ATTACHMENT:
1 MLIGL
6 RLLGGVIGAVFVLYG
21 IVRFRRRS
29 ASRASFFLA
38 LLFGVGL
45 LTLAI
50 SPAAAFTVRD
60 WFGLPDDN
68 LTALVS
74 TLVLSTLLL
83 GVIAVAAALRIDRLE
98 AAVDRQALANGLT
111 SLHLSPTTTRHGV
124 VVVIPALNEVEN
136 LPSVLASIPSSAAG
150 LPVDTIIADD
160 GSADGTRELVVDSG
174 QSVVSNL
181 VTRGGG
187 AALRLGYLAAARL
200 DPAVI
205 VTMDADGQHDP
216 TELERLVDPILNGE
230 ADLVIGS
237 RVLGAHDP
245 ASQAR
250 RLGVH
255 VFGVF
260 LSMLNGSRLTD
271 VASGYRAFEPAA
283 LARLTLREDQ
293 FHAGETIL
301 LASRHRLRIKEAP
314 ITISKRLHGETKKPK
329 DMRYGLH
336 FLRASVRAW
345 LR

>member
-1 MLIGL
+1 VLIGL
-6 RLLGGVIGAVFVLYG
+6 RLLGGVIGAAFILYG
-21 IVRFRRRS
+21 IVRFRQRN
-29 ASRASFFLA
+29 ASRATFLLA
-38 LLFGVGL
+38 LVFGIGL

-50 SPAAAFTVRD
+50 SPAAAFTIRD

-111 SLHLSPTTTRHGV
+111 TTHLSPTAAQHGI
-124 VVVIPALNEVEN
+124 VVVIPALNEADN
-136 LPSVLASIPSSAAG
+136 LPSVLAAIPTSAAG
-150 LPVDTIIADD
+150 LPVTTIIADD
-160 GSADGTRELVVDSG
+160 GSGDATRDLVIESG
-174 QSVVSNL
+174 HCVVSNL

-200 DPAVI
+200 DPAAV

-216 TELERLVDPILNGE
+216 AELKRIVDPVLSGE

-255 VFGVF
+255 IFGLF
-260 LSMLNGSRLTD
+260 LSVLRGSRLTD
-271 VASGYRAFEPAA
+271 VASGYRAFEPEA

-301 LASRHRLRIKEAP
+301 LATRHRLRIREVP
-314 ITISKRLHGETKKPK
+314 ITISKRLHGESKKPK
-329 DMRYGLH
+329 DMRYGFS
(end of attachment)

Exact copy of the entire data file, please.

1 MLIGL
6 RLLGGVIGAVFVLYG
21 IVRFRRRS
29 ASRASFFLA
38 LLFGVGL
45 LTLAI
50 SPAAAFTVRD
60 WFGLPDDN
68 LTALVS
74 TLVLSTLLL
83 GVIAVAAALRIDRLE
98 AAVDRQALANGLT
111 SLHLSPTTTRHGV
124 VVVIPALNEVEN
136 LPSVLASIPSSAAG
150 LPVDTIIADD
160 GSADGTRELVVDSG
174 QSVVSNL
181 VTRGGG
187 AALRLGYLAAARL
200 DPAVI
205 VTMDADGQHDP
216 TELERLVDPILNGE
230 ADLVIGS
237 RVLGAHDP
245 ASQAR
250 RLGVH
255 VFGVF
260 LSMLNGSRLTD
271 VASGYRAFEPAA
283 LARLTLREDQ
293 FHAGETIL
301 LASRHRLRIKEAP
314 ITISKRLHGETKKPK
329 DMRYGLH
336 FLRASVRAW
345 LR

>member
-1 MLIGL
+1 VLIGL
-6 RLLGGVIGAVFVLYG
+6 RLLGGVIGAAFILYG
-21 IVRFRRRS
+21 IVRFRQRN
-29 ASRASFFLA
+29 ASRATFLLA
-38 LLFGVGL
+38 LVFGIGL

-50 SPAAAFTVRD
+50 SPAAAFTIRD

-111 SLHLSPTTTRHGV
+111 TTHLSPTAAQHGI
-124 VVVIPALNEVEN
+124 VVVIPALNEADN
-136 LPSVLASIPSSAAG
+136 LPSVLAAIPTSAAG
-150 LPVDTIIADD
+150 LPVTTIIADD
-160 GSADGTRELVVDSG
+160 GSGDATRDLVIESG
-174 QSVVSNL
+174 HCVVSNL

-200 DPAVI
+200 DPAAV

-216 TELERLVDPILNGE
+216 AELKRIVDPVLSGE

-255 VFGVF
+255 IFGLF
-260 LSMLNGSRLTD
+260 LSVLRGSRLTD
-271 VASGYRAFEPAA
+271 VASGYRAFEPEA

-301 LASRHRLRIKEAP
+301 LATRHRLRIREVP
-314 ITISKRLHGETKKPK
+314 ITISKRLHGESKKPK
-329 DMRYGLH
+329 DMRYGFS